Thermoplastics are polymers consisting of macromolecules which are held together by weak secondary bonds. If the polymeric molecules have few branches the chains can align to form crystalline regions. A thermoplastic however will never reach a fully crystalline state, the material is at most semi-crystalline. Polymers with a low level of crystallinity are called amorphous. Sophisticated thermoplastic polymers, usually semi-crystalline, can withstand high temperatures and show good mechanical properties. The high-performance and ultra polymers, such as polyphenylenesulfide (PPS) or polyetheretherketone (PEEK) are therefore typically used in fibre reinforced parts for aerospace applications. The strength and stiffness in the composite is provided by reinforcing fibers, for instance glass or carbon. The thermoplastic matrix material binds the fibers and transfers loads between the fibers.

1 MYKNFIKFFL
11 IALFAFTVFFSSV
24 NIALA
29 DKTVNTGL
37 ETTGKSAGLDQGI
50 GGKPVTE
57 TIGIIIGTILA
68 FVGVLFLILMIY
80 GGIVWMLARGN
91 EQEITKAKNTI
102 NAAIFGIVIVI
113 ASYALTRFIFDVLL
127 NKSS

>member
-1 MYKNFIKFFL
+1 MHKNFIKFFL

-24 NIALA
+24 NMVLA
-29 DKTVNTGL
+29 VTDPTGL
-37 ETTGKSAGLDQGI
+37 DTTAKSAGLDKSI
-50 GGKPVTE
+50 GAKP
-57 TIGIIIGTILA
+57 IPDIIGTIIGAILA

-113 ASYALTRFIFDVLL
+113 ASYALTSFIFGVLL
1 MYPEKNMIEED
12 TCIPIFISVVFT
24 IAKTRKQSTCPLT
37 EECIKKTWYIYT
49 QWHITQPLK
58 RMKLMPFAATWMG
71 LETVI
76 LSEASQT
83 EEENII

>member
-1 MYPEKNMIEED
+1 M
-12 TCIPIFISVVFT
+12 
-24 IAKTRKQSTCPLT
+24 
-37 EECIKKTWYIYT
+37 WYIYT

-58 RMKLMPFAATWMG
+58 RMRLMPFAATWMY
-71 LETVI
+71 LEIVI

The application of thermoplastic polymers as a matrix material in fibre reinforced composites has grown steadily over the last decades. Thermoplastic composites offer clear advantages over their thermoset counterparts in terms of improved fracture toughness, potential for recycling and, most notably, the possibility to reshape or remold the product at elevated temperatures. The latter allows for rapid processing techniques, such as stamp forming or rubber pressing, as well as novel high-tech bonding techniques such as induction welding and ultrasonic welding.